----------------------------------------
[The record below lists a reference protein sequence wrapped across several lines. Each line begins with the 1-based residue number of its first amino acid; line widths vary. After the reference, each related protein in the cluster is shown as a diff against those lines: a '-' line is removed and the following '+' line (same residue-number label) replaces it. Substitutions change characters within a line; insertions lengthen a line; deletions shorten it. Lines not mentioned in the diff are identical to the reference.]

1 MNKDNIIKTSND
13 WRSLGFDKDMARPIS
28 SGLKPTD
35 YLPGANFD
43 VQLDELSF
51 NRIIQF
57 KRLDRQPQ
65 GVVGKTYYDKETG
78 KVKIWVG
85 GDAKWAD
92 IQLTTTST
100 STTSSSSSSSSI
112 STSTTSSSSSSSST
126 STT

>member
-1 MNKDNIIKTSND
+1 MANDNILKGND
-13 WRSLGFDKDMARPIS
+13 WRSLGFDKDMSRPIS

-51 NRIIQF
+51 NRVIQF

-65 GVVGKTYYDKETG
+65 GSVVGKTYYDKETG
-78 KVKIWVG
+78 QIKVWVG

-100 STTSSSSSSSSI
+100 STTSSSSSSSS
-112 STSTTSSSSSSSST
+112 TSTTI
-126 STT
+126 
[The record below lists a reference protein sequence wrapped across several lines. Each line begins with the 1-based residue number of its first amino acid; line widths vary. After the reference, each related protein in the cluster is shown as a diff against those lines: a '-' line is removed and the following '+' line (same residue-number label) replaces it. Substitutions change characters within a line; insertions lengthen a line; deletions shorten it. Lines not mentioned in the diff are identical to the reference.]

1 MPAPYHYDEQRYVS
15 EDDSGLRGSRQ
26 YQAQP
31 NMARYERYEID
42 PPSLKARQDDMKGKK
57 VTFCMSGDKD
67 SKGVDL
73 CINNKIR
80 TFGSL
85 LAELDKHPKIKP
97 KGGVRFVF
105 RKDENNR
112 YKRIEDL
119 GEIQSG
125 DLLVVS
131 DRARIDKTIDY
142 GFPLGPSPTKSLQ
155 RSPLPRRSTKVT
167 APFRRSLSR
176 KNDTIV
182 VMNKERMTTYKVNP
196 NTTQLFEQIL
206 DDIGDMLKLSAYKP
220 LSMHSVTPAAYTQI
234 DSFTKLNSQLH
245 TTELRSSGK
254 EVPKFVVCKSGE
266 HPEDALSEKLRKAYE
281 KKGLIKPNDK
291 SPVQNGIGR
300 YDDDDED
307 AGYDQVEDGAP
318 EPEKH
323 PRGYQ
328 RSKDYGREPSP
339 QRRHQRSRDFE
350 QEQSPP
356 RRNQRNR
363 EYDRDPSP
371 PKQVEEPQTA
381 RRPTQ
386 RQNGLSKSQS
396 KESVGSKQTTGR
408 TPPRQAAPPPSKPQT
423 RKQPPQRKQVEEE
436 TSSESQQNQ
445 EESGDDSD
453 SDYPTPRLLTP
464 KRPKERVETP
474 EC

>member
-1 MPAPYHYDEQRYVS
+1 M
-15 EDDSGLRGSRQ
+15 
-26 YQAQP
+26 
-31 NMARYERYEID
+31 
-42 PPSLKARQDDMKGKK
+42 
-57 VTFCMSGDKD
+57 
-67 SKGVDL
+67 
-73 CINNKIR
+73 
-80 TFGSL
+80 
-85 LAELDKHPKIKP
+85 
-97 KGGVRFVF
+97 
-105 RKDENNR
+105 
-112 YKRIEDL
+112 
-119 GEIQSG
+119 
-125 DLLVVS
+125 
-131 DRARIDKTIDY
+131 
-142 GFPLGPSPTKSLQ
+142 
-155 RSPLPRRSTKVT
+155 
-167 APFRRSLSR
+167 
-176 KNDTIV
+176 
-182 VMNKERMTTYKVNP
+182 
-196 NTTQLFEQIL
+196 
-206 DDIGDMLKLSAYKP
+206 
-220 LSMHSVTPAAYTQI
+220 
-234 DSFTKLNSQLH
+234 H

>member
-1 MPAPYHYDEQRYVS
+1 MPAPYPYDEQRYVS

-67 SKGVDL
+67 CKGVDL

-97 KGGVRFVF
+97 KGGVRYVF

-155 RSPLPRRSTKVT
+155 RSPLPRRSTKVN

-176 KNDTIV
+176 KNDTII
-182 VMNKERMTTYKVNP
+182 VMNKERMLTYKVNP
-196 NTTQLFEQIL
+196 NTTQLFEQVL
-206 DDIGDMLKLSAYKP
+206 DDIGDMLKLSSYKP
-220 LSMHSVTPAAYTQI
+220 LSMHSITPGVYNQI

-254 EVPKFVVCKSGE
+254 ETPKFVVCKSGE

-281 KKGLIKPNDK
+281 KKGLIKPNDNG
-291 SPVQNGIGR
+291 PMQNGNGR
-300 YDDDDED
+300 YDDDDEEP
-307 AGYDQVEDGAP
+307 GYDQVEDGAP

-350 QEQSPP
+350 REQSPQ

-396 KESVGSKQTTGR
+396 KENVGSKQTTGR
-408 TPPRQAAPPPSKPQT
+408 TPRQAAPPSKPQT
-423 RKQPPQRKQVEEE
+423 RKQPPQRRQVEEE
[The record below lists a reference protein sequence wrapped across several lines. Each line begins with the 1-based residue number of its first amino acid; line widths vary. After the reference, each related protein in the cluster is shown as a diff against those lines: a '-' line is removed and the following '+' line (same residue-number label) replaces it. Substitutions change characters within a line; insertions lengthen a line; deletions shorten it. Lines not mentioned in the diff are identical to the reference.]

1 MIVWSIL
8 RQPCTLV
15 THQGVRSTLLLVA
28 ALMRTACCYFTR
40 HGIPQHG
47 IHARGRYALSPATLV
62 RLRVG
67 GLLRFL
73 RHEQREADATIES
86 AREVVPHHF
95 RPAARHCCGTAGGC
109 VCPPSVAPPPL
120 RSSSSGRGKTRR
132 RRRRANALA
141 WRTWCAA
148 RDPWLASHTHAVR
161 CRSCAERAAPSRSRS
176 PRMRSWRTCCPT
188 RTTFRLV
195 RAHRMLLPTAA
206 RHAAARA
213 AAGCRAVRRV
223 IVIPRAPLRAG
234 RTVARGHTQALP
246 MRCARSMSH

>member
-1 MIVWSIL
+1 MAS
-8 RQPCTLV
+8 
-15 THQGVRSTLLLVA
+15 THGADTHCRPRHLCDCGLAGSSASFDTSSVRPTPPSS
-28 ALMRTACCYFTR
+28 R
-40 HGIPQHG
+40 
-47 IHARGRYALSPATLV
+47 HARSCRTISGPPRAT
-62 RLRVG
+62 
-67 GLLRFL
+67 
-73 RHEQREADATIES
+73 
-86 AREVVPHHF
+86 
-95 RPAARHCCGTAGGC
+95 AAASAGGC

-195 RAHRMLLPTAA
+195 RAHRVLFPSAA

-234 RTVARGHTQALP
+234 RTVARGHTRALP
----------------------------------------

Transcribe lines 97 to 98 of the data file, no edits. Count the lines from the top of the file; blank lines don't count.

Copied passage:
-67 SKGVDL
+67 